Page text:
Mary Canole: Right. And I suppose a better advice would be, if you’re applying for all different types of schools whether they are suburban or rural or urban, if you have not had experience in that setting you better make sure that you understand that culture. And you need to find ways to get acclimated to that culture. I think many times programs do a disservice to our principals by not giving or their aspiring principals by not giving them experience in the various settings. And If you want to go to an urban setting, you have got to make a very strong connection with not only the families but that community. If you’re going to be worth your salt in that school. And you’ve got to understand the issues of poverty, and how they can’t be looked at as a barrier to learning. So there is so much, depending on the particular context of that school, that they need to know about in order to come across as somebody that is prepared to lead in that environment.
Jay Willis: So how would you suggest an aspiring administrator gets that experience? Would you suggest them actually just trying to take a teaching position for a couple years at a school like that?
Mary: Yeah I think too that the prep programs need to not just go to the school systems that it’s easy to place student teachers in. But they really need to partner with the some of the poorer school districts as well as you know those that are very affluent. To me I would be rating the promise of a particular program that I was looking at as to what type of experience is… what are they going to get me and I don’t have experiences in leading schools with children with special needs enrolled. Or what about students with non-English speaking students? These are all things that if you’re not prepared for you can’t support the student population. You need to be able to be armed with the strategies necessary to make certain that staff do everything they can to ensure that every child will be successful.
Jay Willis: Yeah. OK I’m going to transition into some rapid fire questions if you’re ready for those?
Mary Canole: Oh! OK Lightning Round
Jay Willis: Yeah that’s right. So what would you say is the best leadership advice you’ve ever received.
Mary Canole: “Invest in your teachers and staff”, I think. And I said it already but everyone needs to have support to continue to grow. If anybody ever feels like they’re dead ended in whatever job they have in your school or their district. Certainly they’re not going to be effective over time. You’ve got to keep them excited you gotta keep them growing. And you’ve got to paint the horizon for them that they have the opportunity to do things with more responsibility. That’s how you go about involving teachers in leadership. Distributing the leadership in a school is so important. They may not ever want to leave their classroom of students. But they can be teacher leaders and they can facilitate model classrooms where they are teaching their colleagues and to me that’s essential.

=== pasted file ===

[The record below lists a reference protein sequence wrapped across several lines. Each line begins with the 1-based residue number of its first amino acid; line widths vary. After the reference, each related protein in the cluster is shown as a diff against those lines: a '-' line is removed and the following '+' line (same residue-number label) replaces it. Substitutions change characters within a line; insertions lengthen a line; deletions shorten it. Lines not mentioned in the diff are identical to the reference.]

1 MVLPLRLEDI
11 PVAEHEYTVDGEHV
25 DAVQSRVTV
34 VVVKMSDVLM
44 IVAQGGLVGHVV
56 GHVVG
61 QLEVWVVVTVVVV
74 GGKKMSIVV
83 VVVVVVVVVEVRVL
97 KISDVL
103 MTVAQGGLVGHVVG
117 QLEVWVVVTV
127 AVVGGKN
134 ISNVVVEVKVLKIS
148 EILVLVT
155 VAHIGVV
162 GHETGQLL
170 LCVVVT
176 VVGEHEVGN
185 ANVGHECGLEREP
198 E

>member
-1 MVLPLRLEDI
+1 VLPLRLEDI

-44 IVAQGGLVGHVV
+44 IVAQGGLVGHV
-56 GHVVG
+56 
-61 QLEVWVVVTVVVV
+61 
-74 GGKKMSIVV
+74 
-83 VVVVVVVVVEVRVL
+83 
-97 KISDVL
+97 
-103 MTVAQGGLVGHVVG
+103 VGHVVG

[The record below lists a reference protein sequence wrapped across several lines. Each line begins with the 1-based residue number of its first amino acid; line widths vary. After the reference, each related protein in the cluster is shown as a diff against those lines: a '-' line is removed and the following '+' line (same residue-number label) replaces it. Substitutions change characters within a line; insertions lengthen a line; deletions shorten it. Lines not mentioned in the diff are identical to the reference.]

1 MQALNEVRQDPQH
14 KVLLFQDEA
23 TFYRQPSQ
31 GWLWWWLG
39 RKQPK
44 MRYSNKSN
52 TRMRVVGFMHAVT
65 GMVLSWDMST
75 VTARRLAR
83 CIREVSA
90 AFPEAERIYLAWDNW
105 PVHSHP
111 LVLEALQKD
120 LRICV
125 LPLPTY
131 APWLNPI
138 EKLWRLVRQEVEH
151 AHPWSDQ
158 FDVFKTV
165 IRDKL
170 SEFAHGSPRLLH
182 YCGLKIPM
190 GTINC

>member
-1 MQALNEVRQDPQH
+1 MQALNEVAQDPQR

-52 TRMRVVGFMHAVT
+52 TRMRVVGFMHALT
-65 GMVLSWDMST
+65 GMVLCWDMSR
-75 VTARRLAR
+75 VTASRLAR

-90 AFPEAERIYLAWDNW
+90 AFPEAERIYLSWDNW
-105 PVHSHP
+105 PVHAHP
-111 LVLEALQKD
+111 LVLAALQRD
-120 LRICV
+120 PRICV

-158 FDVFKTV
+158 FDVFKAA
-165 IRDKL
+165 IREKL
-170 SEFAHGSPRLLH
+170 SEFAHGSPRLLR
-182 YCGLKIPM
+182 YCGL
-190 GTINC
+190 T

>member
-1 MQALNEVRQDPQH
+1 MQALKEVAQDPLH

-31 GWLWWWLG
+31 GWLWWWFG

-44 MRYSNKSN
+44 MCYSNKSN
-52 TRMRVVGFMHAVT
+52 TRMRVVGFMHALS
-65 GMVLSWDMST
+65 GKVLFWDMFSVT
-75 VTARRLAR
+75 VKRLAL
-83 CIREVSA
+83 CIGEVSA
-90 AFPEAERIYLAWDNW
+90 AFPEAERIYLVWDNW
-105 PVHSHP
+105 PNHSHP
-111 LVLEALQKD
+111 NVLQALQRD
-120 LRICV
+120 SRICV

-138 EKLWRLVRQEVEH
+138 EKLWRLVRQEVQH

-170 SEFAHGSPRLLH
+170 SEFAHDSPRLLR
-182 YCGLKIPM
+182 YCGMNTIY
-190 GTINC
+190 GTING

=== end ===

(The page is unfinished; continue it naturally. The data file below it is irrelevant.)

Jay Willis: Right. What would you say was your biggest strengths as a school administrator?
Mary Canole: I think it was really looking for the unique strengths of an individual and to really recognize how they can contribute to the school in their own special way and once you recognize it. You kind of use them or implement them in particular situations where they can continue to grow and help others who are in the skill sets that they have.
Jay Willis: Is there a book or two that have been influential for you that you’d recommend for other school leaders?
Mary Canole: Yeah I mean when I was the principal and. Even as a superintendent. I tried to build a community of learning within my school or district. And I used the book “Change Leadership” . It’s a few years old it was put out by Harvard. But it’s a practical guide to transforming our schools; that’s the full title: “Change Leadership: A Practical Guide to Transforming Our Schools.” It was written by like Tony Wagner and Bob Keegan and there are many others that contributed to the book. It had a lot of self-assessment in there and it took a look at how well you were improving instruction in your school and it allowed you to have conversations with your staff. Because it was based on, let’s find out what we’re doing well, and whatever it is that we need to improve. And once you make the case that you’re doing certain things well and people are like okay we want to continue doing well if you wanted to keep doing well then we have to look at the things that need improvement. And here are some ways that we can move forward and then you build an improvement plan based on the conversations. So that’s about it. you know I’ve got sticky notes and it’s marked up to death but it’s a book that I used in so many of my various roles and I would highly recommend that to people. The other book is Difficult Conversations: How to Discuss What Matters Most by Douglas Stone, Bruce Patton, and Sheila Heen.
This is from a Harvard Negotiation Project and by the way in our school district we were fortunate. I live in Newport Rhode Island we have a Naval War College. One year we had a particularly bad negotiation situation with our teachers and after it was all over, we had striking, everything. So after it was over naval war college basically said, “Come with us; we’re going to teach you how to do interest based negotiation.” And this book lets you have the types of conversations you need to have to come to consensus about what matters most & what both sides can agree on. So that was helpful. As a teacher And as a as a superintendent. A book I would greatly recommend.
Jay Willis: Yeah. I have to check that one out because in any leadership position there are plenty of opportunities for those difficult conversations for sure. So is there at technology tool like an app or software that you’d recommend to other school leaders.